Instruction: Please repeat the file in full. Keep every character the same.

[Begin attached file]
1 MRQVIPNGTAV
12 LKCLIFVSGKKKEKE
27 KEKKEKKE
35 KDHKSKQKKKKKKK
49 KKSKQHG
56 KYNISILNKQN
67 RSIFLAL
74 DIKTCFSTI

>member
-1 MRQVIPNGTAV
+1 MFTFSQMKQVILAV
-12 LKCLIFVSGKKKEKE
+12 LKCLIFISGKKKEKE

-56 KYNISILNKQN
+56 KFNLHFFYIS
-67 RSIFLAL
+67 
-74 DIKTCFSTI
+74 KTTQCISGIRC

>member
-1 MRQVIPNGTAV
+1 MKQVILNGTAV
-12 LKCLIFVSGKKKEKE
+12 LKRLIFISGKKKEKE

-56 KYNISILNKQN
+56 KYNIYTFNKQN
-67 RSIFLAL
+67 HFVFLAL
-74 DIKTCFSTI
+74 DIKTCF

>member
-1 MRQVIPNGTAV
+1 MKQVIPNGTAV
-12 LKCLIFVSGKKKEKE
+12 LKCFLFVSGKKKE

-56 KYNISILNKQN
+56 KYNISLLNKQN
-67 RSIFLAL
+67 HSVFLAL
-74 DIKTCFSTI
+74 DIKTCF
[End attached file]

1 MRQVIPNGTAV
12 LKCLIFVSGKKKEKE
27 KEKKEKKE
35 KDHKSKQKKKKKKK
49 KKSKQHG
56 KYNISILNKQN
67 RSIFLAL
74 DIKTCFSTI

>member
-1 MRQVIPNGTAV
+1 MFTFSQMKQVILAV
-12 LKCLIFVSGKKKEKE
+12 LKCLIFISGKKKEKE

-56 KYNISILNKQN
+56 KFNLHFFYIS
-67 RSIFLAL
+67 
-74 DIKTCFSTI
+74 KTTQCISGIRC

>member
-1 MRQVIPNGTAV
+1 MKQVILNGTAV
-12 LKCLIFVSGKKKEKE
+12 LKRLIFISGKKKEKE

-56 KYNISILNKQN
+56 KYNIYTFNKQN
-67 RSIFLAL
+67 HFVFLAL
-74 DIKTCFSTI
+74 DIKTCF

>member
-1 MRQVIPNGTAV
+1 MKQVIPNGTAV
-12 LKCLIFVSGKKKEKE
+12 LKCFLFVSGKKKE

-56 KYNISILNKQN
+56 KYNISLLNKQN
-67 RSIFLAL
+67 HSVFLAL
-74 DIKTCFSTI
+74 DIKTCF